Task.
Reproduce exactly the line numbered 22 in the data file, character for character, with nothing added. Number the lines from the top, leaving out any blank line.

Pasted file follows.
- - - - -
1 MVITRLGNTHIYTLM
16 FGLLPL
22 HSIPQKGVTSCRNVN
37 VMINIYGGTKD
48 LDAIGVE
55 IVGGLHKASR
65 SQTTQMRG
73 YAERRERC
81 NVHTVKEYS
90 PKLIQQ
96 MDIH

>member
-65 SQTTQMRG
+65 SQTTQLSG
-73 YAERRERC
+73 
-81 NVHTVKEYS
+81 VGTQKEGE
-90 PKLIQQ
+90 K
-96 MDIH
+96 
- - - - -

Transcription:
+96 